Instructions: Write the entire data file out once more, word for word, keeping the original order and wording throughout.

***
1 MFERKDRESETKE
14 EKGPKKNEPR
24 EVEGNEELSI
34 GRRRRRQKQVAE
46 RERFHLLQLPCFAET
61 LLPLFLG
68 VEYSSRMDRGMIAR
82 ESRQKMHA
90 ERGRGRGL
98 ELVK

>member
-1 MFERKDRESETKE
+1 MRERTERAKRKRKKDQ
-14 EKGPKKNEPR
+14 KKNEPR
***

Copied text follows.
1 MFERKDRESETKE
14 EKGPKKNEPR
24 EVEGNEELSI
34 GRRRRRQKQVAE
46 RERFHLLQLPCFAET
61 LLPLFLG
68 VEYSSRMDRGMIAR
82 ESRQKMHA
90 ERGRGRGL
98 ELVK

>member
-1 MFERKDRESETKE
+1 MRERTERAKRKRKKDQ
-14 EKGPKKNEPR
+14 KKNEPR